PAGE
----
The United Kingdom’s Department of International Development (DFID) last week unveiled a £21,5 million pounds grant to the Zimbabwe Resilience Building Fund (ZRBF) to enhance the capacities of vulnerable rural communities to withstand shocks and stresses. This was expected to reduce their need for humanitarian responses and lead to an improvement in their well-being.
Speaking at the ceremony signing ceremony at the DFID offices in Harare on Friday last week, the head of DFID in Zimbabwe Ms Annabel Gerry said the fund provided a unique opportunity to beef up the resilience building agenda in Zimbabwe.
“Over 120 000 people have received support to cope with the effect of climate change through various interventions and ZRBF gives us a unique opportunity to push forward the resilience building agenda in Zimbabwe.
“Climate change is already evident here- this year we have been experiencing hotter days and higher frequency of dry spells during this rainy season. Without adapting- poverty, food security, malnutrition and environmental degradation will continue to be serious challenges in Zimbabwe, particularly in rural areas,” she said.
UN resident coordinator and UNDP resident representative, Mr Bishow Parajuli thanked DFID for the generous contribution and noted that it would enable the fund to reach communities leading in extreme poverty and high levels of food insecurity because of negative effects of climate change.
“Through the ZRBF some 830 000 labour endowed vulnerable people in 18 rural districts are targeted with climate-smart agriculture, nutrition and livelihoods, productive assert creation, access of finance and value chain development, and community based natural resources management interventions,” said Mr Parajuli.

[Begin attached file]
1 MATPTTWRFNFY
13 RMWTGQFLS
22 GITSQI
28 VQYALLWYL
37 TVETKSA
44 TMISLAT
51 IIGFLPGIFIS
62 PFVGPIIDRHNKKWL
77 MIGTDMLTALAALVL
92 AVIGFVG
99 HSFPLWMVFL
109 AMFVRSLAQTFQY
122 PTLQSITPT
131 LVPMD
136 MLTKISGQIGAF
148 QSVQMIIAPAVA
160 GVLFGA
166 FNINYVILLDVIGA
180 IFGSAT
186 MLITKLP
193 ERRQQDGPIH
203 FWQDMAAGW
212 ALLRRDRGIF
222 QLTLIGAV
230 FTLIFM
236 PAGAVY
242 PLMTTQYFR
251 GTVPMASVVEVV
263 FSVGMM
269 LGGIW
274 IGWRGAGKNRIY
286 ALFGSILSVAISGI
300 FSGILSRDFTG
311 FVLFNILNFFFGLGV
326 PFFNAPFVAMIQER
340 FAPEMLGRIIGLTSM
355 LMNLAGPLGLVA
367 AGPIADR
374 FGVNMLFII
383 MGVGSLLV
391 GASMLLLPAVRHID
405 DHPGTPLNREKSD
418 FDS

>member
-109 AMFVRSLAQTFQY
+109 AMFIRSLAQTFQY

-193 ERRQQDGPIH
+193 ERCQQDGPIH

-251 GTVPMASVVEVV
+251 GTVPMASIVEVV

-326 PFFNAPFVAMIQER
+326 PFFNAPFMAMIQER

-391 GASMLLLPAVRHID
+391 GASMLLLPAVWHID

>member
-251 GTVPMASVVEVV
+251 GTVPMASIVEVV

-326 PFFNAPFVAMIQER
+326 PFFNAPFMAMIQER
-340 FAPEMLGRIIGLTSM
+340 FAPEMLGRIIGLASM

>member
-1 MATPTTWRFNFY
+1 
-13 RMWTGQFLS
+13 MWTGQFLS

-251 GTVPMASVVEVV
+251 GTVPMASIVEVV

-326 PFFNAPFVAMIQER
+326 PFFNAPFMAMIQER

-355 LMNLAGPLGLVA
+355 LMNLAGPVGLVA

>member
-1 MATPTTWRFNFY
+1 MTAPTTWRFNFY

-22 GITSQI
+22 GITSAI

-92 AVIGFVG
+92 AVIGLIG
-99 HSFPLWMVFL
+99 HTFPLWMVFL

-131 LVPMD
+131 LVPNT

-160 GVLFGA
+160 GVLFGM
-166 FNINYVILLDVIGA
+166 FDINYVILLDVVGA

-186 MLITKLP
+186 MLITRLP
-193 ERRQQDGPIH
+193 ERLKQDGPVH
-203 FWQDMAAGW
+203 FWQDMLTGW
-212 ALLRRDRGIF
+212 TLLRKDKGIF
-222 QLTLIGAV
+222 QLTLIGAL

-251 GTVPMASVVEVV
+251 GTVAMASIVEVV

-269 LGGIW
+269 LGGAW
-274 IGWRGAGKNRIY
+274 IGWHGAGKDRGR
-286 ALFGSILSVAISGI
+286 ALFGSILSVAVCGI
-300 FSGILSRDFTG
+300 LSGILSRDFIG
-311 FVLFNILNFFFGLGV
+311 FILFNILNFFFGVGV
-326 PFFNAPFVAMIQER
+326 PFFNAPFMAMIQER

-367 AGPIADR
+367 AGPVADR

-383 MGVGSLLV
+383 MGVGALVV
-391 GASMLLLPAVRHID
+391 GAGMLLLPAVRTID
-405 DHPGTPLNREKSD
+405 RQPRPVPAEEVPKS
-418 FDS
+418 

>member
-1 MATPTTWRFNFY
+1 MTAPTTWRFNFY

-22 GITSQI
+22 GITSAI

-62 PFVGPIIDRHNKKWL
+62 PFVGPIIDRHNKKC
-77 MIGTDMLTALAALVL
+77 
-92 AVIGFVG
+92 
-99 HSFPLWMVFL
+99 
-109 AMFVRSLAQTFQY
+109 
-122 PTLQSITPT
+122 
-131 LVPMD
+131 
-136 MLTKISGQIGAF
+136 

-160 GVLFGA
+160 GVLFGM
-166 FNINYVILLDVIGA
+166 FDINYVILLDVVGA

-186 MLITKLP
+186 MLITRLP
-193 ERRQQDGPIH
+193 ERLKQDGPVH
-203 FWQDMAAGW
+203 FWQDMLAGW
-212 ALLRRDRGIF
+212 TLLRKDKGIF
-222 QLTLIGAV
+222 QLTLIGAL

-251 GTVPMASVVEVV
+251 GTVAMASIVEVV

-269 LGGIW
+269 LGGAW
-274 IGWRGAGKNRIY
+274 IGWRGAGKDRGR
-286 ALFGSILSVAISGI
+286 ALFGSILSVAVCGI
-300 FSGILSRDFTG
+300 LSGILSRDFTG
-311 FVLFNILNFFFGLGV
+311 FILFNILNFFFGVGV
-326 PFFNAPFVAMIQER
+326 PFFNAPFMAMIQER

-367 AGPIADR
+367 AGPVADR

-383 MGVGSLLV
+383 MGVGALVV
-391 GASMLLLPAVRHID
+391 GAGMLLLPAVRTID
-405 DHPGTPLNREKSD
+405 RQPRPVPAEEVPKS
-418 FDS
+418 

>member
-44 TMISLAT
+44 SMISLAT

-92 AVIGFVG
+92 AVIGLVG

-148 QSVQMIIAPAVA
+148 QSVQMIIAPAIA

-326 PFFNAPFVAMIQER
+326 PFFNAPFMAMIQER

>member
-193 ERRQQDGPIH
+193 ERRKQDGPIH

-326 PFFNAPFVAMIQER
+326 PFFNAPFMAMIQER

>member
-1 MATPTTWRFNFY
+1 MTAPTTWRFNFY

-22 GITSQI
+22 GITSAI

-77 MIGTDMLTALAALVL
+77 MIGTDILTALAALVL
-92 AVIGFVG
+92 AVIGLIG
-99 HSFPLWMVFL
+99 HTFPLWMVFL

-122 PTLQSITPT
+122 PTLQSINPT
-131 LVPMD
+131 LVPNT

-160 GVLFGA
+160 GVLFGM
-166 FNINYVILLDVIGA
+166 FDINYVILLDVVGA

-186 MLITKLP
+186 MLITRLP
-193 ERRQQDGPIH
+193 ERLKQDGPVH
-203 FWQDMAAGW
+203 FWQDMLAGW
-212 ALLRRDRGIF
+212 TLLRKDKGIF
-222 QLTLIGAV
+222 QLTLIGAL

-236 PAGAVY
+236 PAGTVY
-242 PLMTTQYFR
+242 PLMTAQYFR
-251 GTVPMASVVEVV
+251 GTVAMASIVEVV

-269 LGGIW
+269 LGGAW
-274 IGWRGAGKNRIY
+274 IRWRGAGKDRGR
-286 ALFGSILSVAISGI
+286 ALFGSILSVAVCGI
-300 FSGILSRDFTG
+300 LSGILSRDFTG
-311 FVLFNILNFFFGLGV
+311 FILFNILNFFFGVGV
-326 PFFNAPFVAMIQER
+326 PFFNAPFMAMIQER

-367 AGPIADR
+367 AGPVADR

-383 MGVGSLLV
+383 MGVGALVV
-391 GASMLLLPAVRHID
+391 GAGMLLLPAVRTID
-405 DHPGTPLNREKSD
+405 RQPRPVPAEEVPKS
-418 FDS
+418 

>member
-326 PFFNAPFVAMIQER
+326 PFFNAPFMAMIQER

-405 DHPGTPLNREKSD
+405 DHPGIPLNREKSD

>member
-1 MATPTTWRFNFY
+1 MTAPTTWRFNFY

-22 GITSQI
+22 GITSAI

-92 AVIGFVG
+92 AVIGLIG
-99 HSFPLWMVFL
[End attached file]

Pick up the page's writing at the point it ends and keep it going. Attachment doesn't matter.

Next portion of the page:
The permanent secretary to the Ministry of Lands, Agriculture and Rural Settlement, Mr Ringson Chitsiko also expressed gratitude to DFID for the financial support to the ZRBF.
“The ZRBF is consistent with the Government’s climate change policies and strategies and national development priorities,” he said. He said the latest grant was DFID’s second contribution which brings its total contribution to ZRBF to £25 million.
Ms Gerry said apart from climate related issues the fund had a converged focus that also looks at linking smallholder farmers to markets and the DFID’s Economic Development Strategy.
The ZRBF specifically targets women and aims to tackle gender inequality. Of the 830 000 beneficiaries targeted, at least 25 percent of the direct beneficiaries are from female-headed households.
DFID helps marginalised groups, including people with disabilities with strategic sectors such as water and energy through the promotion of good solar technologies of pumping water for agriculture production and domestic use.
The new contribution would result in the extension of ZRBF program to Mberengwa, Zvishavane, Mutoko and Mudzi districts within the duration of the programme, which is expected to run until 2021.
Representatives of communities implementing the fund’s resilience projects in Mwenezi Mr Solomon Mutambara and Veronica Muchechetere said the assistance from the fund had significantly strengthened their communities’ ability to withstand shocks during last year’s floods and the ensuing drought this year.
The fund was launched in May 2016, with financial and technical support from the European Union, DFID, Sweden and UNDP and has a total budget of $75 million during its lifetime.–herald